The Challenges of Advanced Jet Training

I met today with Recruiters and Operations Executives from both SkyWest and GoJet today at our corporate headquarters at ATP. We had met to discuss ATP’s Regional Jet Standards Certification Program or the “RJ Program” as pilots are fond of calling it, presumably for the sake of brevity.

Both of these airlines have benefited from hiring many pilots who have been trained in the RJ Program and we were meeting to discuss how we could get more pilots through the RJ Program and into their training classes.

As we discussed the RJ Program I explained what we do here, as well as how the Program does such a good job of preparing pilots of all skill levels for their first experience in Part 121 Airline training.

I explained for example that the RJ Program has never aspired to teach a pilot every single aspect of the Regional Jet, and that we work on other important aspects of what a pilot can expect during new hire training while leaving some of the finer details to be learned at the airline.

I talked about how we aim to help an RJ Student in three ways. The first is to help the student transition from flying Recip-powered propellered aircraft to operating an aircraft powered by high-bypass Turbofans. This is not difficult really once a pilot get used to the lag time associated with turbine powered aircraft, as opposed to the instant response one can get from a healthy reciprocating internal combustion engine. Simply put, you just have to think ahead of the need for a reduction of power or the need for more thrust and act sooner than you would need to if you were flying a light twin for example.

The second transitional challenge for an RJ Student is learning to operate in the all-glass cockpit as opposed to the standard six pack of gauges that are still common in General Aviation Aircraft. Most pilots are very visual learners, and it is interesting to watch a student exposed to the full-glass for the first time. It is sensory overload for most. In time though the technology can be grasped and one finds that the automation lifts some of the workload off of busy pilots and allows for a much safer operation of a very complex aircraft if managed effectively.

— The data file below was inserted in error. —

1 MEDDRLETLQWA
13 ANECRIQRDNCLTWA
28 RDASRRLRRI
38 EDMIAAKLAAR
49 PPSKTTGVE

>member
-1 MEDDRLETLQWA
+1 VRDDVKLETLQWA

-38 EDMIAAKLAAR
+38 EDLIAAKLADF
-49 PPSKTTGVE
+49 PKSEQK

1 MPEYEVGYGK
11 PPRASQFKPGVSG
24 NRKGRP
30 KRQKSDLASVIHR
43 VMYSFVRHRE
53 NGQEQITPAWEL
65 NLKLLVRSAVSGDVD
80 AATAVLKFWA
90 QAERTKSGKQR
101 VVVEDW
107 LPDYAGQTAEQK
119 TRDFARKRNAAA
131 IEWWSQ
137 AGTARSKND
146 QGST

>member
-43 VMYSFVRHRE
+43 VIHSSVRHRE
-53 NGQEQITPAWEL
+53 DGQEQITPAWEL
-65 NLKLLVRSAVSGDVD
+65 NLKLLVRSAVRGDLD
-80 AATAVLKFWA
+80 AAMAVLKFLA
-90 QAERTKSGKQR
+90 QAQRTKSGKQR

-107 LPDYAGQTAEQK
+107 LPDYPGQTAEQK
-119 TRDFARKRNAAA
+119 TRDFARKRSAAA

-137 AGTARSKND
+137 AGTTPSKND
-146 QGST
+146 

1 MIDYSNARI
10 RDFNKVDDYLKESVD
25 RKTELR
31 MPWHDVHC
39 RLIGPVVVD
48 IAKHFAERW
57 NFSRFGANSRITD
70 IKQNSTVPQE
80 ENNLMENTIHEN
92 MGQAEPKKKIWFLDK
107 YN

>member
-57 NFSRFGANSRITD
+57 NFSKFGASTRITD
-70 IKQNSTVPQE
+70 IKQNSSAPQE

The third challenge, and the most difficult for most students, is the transition from the single-pilot mentality necessary when flying general aviation aircraft to the Crew Concept (CRM) that is vital for the safe operation of modern airliners. It doesn’t take a village to raise the RJ, but it absolutely requires smooth teamwork from the two pilots charged with successfully getting passengers from Point A to point B. It takes work and a lot of practice for students to learn to share the responsibility for the flight with another professional aviator.

We have been teaching pilots who want to fly for the airlines these important lessons for a long time, and we are constantly adjusting what we do to mirror the experience one gets in actual new-hire training at an airline. Our success with the RJ Program is based on a lot more then what I have touched on here, but these are the common challenges facing an RJ student.